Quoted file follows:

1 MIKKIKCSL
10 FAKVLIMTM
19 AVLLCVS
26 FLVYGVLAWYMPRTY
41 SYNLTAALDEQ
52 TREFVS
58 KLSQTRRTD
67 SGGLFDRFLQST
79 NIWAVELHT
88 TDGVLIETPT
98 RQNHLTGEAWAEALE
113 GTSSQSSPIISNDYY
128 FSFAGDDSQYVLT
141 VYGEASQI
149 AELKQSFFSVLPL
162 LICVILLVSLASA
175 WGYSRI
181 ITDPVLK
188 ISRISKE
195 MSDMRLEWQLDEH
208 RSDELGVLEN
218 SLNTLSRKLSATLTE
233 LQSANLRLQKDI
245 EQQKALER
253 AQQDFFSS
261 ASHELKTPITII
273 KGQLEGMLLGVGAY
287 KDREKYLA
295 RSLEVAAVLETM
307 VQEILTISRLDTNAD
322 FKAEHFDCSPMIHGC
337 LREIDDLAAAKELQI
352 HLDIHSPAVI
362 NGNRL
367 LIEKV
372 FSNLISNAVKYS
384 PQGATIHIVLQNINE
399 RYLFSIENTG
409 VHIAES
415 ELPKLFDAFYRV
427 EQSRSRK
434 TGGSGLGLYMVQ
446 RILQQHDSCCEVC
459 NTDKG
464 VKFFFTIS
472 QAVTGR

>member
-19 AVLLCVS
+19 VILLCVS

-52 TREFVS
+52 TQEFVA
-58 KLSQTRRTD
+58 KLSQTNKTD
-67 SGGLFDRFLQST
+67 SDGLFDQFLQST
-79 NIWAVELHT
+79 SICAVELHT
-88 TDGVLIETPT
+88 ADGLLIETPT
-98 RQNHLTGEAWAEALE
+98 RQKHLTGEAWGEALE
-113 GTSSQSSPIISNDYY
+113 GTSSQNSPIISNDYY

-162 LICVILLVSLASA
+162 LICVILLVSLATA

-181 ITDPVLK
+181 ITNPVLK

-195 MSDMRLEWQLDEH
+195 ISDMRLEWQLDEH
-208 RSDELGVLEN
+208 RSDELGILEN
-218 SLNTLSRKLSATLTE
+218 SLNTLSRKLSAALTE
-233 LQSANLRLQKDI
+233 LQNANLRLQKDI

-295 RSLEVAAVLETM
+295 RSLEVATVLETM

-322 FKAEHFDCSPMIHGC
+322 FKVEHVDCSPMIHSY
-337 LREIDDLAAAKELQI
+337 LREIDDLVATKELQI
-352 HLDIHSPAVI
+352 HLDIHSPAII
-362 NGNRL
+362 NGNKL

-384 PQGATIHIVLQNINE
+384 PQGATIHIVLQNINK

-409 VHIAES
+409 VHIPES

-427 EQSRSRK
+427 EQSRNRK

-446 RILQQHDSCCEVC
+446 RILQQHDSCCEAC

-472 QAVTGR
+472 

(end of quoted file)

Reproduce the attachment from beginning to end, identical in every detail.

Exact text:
1 MIKKIKCSL
10 FAKVLIMTM
19 AVLLCVS
26 FLVYGVLAWYMPRTY
41 SYNLTAALDEQ
52 TREFVS
58 KLSQTRRTD
67 SGGLFDRFLQST
79 NIWAVELHT
88 TDGVLIETPT
98 RQNHLTGEAWAEALE
113 GTSSQSSPIISNDYY
128 FSFAGDDSQYVLT
141 VYGEASQI
149 AELKQSFFSVLPL
162 LICVILLVSLASA
175 WGYSRI
181 ITDPVLK
188 ISRISKE
195 MSDMRLEWQLDEH
208 RSDELGVLEN
218 SLNTLSRKLSATLTE
233 LQSANLRLQKDI
245 EQQKALER
253 AQQDFFSS
261 ASHELKTPITII
273 KGQLEGMLLGVGAY
287 KDREKYLA
295 RSLEVAAVLETM
307 VQEILTISRLDTNAD
322 FKAEHFDCSPMIHGC
337 LREIDDLAAAKELQI
352 HLDIHSPAVI
362 NGNRL
367 LIEKV
372 FSNLISNAVKYS
384 PQGATIHIVLQNINE
399 RYLFSIENTG
409 VHIAES
415 ELPKLFDAFYRV
427 EQSRSRK
434 TGGSGLGLYMVQ
446 RILQQHDSCCEVC
459 NTDKG
464 VKFFFTIS
472 QAVTGR

>member
-19 AVLLCVS
+19 VILLCVS

-52 TREFVS
+52 TQEFVA
-58 KLSQTRRTD
+58 KLSQTNKTD
-67 SGGLFDRFLQST
+67 SDGLFDQFLQST
-79 NIWAVELHT
+79 SICAVELHT
-88 TDGVLIETPT
+88 ADGLLIETPT
-98 RQNHLTGEAWAEALE
+98 RQKHLTGEAWGEALE
-113 GTSSQSSPIISNDYY
+113 GTSSQNSPIISNDYY

-162 LICVILLVSLASA
+162 LICVILLVSLATA

-181 ITDPVLK
+181 ITNPVLK

-195 MSDMRLEWQLDEH
+195 ISDMRLEWQLDEH
-208 RSDELGVLEN
+208 RSDELGILEN
-218 SLNTLSRKLSATLTE
+218 SLNTLSRKLSAALTE
-233 LQSANLRLQKDI
+233 LQNANLRLQKDI

-295 RSLEVAAVLETM
+295 RSLEVATVLETM

-322 FKAEHFDCSPMIHGC
+322 FKVEHVDCSPMIHSY
-337 LREIDDLAAAKELQI
+337 LREIDDLVATKELQI
-352 HLDIHSPAVI
+352 HLDIHSPAII
-362 NGNRL
+362 NGNKL

-384 PQGATIHIVLQNINE
+384 PQGATIHIVLQNINK

-409 VHIAES
+409 VHIPES

-427 EQSRSRK
+427 EQSRNRK

-446 RILQQHDSCCEVC
+446 RILQQHDSCCEAC

-472 QAVTGR
+472 